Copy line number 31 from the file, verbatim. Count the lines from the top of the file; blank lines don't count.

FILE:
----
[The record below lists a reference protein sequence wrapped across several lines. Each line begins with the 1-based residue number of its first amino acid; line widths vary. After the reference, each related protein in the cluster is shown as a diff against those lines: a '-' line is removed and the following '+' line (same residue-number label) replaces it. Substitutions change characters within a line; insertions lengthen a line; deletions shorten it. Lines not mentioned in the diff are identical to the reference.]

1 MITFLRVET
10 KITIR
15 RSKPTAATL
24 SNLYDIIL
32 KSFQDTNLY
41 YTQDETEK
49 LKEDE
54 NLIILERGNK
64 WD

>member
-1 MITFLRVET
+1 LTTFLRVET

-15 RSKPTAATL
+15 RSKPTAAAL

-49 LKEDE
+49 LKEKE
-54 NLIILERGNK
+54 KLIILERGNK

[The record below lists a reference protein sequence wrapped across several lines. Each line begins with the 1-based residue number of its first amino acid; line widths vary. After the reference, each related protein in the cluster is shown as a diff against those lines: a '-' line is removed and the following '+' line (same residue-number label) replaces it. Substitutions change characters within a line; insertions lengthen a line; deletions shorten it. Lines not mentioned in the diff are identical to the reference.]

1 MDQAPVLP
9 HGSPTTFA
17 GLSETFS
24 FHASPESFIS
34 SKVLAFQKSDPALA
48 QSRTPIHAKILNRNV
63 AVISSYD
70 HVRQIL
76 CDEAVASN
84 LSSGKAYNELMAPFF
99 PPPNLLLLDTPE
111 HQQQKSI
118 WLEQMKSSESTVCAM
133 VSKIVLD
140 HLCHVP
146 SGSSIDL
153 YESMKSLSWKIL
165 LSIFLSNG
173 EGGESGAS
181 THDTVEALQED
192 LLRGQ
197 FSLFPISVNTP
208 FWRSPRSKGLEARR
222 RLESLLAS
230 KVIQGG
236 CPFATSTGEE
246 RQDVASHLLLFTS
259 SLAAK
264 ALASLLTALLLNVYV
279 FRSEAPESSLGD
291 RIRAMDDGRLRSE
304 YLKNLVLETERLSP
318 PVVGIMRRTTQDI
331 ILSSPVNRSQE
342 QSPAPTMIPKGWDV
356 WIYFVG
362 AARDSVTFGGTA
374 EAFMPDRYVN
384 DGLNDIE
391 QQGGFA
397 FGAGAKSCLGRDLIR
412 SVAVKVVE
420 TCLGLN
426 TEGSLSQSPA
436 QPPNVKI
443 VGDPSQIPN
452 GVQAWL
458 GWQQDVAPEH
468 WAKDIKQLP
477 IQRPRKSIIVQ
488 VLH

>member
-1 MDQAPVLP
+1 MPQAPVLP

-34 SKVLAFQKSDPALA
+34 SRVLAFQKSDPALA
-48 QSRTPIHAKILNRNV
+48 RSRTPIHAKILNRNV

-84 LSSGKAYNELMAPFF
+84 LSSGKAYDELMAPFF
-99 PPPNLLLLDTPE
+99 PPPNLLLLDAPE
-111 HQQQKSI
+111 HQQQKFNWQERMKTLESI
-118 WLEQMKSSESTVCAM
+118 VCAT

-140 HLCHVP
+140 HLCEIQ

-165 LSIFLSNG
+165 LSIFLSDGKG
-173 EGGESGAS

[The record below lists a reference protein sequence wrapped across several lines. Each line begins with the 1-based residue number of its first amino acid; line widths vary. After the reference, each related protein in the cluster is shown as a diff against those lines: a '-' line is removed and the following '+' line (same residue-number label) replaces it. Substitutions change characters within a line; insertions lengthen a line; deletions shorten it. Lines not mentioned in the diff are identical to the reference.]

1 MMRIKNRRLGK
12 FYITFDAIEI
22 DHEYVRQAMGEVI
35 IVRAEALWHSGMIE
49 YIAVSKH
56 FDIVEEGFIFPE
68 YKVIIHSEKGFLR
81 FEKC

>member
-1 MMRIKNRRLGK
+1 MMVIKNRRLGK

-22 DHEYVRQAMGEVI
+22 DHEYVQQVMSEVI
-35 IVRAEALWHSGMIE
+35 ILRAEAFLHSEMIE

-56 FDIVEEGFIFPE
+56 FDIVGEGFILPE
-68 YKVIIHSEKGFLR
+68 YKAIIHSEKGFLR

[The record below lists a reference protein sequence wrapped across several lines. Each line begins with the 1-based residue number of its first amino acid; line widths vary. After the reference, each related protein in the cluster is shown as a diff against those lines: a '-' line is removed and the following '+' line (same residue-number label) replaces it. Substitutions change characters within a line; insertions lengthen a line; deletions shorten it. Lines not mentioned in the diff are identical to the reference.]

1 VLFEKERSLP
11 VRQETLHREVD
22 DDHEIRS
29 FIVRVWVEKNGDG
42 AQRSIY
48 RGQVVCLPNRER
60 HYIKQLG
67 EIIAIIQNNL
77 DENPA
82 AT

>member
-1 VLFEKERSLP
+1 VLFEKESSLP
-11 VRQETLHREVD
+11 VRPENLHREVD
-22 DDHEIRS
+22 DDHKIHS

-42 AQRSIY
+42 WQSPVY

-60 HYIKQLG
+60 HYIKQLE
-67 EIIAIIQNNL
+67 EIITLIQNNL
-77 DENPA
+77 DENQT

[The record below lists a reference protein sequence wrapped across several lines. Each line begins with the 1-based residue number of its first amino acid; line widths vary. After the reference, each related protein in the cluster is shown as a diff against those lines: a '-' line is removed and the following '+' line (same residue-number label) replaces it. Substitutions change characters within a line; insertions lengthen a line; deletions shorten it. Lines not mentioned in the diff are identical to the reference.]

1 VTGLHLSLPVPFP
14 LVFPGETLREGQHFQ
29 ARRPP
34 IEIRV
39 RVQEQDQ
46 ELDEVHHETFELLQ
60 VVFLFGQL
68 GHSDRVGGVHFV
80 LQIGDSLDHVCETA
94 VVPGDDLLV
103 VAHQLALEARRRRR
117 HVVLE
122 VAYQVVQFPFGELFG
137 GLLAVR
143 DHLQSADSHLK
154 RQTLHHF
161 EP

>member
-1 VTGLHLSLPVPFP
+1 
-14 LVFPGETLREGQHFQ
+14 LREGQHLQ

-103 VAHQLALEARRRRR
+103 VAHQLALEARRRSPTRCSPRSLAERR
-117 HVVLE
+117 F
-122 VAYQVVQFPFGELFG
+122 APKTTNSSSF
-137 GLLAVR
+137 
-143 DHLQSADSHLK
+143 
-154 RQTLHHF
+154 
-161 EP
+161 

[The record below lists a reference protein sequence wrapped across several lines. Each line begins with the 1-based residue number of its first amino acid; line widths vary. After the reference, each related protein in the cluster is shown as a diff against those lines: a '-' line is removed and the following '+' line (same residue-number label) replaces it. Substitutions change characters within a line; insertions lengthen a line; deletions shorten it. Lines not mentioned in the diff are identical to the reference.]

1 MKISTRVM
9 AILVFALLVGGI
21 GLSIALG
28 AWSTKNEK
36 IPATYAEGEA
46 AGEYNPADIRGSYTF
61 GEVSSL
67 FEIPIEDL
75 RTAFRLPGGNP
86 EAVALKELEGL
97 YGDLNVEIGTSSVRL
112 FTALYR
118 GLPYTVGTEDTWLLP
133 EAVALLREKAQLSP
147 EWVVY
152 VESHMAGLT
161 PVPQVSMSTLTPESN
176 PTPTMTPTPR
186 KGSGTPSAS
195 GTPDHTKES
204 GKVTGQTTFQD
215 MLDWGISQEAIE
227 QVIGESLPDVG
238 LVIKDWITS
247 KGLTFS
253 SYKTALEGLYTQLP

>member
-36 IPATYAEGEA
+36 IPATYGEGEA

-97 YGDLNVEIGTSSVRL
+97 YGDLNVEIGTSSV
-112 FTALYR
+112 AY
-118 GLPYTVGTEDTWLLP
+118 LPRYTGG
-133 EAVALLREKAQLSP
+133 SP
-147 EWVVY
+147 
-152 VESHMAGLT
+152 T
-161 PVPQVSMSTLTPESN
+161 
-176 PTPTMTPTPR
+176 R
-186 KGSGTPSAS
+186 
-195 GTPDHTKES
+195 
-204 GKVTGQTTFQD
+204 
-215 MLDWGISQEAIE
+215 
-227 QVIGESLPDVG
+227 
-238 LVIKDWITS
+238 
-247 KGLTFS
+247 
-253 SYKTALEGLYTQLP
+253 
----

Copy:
99 PPPNLLLLDTPE